Quote for the Day

Whatever form of meditation you practice, it is in essence simply a method for detaching yourself from thinking (which tends to reinforce the egoic process) long enough for you to begin to trust this other, deeper intelligence moving inside you. It provides you with another way to think: from “beyond the mind” — which, incidentally, is what the word metanoia, usually translated as “repentance,” actually means.

— Cynthia Bourgeault, Mystical Hope

Happy St. Hildegard's Day!
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About Carl McColman

Author of Befriending Silence, The Big Book of Christian Mysticism, Answering the Contemplative Call, and other books. Retreat leader. Speaker. Professed Lay Cistercian.

  • Al Jordan

    Cynthia Bourgeault has been formational in my spiritual journey. I would also recommend her other books: “Centering Prayer and Inner Awakening” and “The Wisdom Way of Knowing.” She always writes from informed experience and from her personal encounter with the Divine.

  • Ioannis

    Metanoia is a complex word to translate.

    Bourgeault’s translation “beyond the mind” illustrates the complexity of translating the combination of a preposition “meta” and a noun “noia” or “nous.”

    The preposition “beyond” in English retains temporal, spatial and metaphorical meanings, which contains the complexity of “meta” in Greek. In addition, “beyond” diffuses the meaning such that it sacrifices precision. For example, “beyond” also means outside of the mind, and compares with ecstasy. Nevertheless, Bourgealt amplifies her translation and regains the precision that use of beyond otherwise lost.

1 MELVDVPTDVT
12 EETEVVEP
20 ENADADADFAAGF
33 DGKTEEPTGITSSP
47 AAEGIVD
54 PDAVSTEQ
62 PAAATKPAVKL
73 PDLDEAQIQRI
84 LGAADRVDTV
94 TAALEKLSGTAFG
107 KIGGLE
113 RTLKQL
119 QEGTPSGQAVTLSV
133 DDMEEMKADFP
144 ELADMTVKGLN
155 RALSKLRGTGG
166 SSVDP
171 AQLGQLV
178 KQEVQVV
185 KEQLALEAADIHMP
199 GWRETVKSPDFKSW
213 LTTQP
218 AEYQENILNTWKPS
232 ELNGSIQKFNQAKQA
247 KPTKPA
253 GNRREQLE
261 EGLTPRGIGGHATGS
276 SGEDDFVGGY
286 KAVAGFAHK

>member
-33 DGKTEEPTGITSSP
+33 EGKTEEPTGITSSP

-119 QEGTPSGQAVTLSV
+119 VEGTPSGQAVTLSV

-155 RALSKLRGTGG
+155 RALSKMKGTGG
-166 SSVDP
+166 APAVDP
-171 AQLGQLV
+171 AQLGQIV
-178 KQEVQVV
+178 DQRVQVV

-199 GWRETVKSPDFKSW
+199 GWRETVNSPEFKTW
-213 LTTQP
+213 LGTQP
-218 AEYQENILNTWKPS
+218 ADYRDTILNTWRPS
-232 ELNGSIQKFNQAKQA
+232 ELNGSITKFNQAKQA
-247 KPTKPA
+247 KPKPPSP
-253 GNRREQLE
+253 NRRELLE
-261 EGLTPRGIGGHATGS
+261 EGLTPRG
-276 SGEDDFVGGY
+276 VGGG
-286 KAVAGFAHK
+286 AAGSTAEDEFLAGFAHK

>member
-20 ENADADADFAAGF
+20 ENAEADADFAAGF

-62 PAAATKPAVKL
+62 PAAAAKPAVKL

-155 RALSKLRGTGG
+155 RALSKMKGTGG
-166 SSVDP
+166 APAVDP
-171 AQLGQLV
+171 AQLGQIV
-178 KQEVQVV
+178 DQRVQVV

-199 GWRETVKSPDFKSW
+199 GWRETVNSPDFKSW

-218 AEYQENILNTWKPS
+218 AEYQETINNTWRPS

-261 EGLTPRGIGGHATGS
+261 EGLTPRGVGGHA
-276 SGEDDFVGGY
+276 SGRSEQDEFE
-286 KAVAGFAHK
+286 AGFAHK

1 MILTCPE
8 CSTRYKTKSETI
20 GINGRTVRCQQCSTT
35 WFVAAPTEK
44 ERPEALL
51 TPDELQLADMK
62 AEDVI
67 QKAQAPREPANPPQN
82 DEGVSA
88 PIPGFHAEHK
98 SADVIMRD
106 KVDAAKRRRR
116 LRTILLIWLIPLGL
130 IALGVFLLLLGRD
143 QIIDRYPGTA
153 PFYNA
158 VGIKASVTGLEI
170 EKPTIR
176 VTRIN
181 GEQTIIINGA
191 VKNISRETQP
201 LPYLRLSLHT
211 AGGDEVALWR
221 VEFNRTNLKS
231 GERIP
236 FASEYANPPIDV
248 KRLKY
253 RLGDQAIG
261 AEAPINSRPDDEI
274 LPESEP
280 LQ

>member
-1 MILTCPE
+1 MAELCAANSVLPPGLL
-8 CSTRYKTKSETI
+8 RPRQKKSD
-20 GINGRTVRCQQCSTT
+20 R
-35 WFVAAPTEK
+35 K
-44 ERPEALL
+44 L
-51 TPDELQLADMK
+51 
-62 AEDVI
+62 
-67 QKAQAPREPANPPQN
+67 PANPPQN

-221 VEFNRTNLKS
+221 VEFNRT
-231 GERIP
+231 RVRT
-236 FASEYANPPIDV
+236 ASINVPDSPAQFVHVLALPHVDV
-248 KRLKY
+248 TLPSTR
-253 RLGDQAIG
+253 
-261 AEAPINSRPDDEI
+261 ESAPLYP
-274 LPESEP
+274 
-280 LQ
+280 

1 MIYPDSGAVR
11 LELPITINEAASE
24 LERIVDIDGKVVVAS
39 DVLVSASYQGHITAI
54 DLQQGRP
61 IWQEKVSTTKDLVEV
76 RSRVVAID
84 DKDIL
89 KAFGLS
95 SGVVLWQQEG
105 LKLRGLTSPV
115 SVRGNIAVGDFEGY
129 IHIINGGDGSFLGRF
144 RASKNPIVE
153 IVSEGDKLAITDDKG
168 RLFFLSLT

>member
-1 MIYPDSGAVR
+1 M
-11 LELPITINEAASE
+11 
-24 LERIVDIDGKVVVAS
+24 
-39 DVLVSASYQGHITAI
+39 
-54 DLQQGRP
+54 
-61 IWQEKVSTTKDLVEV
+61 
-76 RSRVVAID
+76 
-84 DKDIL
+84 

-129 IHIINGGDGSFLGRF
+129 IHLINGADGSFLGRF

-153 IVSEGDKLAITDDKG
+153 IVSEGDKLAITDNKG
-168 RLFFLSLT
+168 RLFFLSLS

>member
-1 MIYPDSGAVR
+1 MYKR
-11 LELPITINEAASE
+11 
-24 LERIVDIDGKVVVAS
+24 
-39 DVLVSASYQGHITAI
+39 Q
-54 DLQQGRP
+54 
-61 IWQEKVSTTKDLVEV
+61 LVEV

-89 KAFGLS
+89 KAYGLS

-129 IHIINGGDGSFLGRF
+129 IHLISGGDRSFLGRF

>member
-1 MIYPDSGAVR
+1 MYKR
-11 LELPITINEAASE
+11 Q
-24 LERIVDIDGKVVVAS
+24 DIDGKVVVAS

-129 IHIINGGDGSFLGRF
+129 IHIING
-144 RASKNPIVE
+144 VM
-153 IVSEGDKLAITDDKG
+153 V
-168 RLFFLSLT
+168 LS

I prefer to think of metanoia as a change of mind. It can be pictured well as going in one direction, and then recognizing the error in traveling in that direction. Therefore, one turns around, and goes the opposite way. This depicts repentance more accurately in my opinion.

  • http://www.poverellopebbles.blogspot.com brother Joseph, SFO

    Interesting. It takes an act of the Will, to surrender ones Will, to the Divine. Since this is actually a work of God – something impossible for us to do – we depend on the grace, the mercy, of God to get us there! St. Francis of Assisi said, “It is a shame if we don’t save ourselves given that God has gone to such lengths to save us!” It is God who saves, who draws us, and we are only required to respond to His call – say yes with our whole being – and trust Him to do everything else. He is calling . . . so I must go. Peace to you all!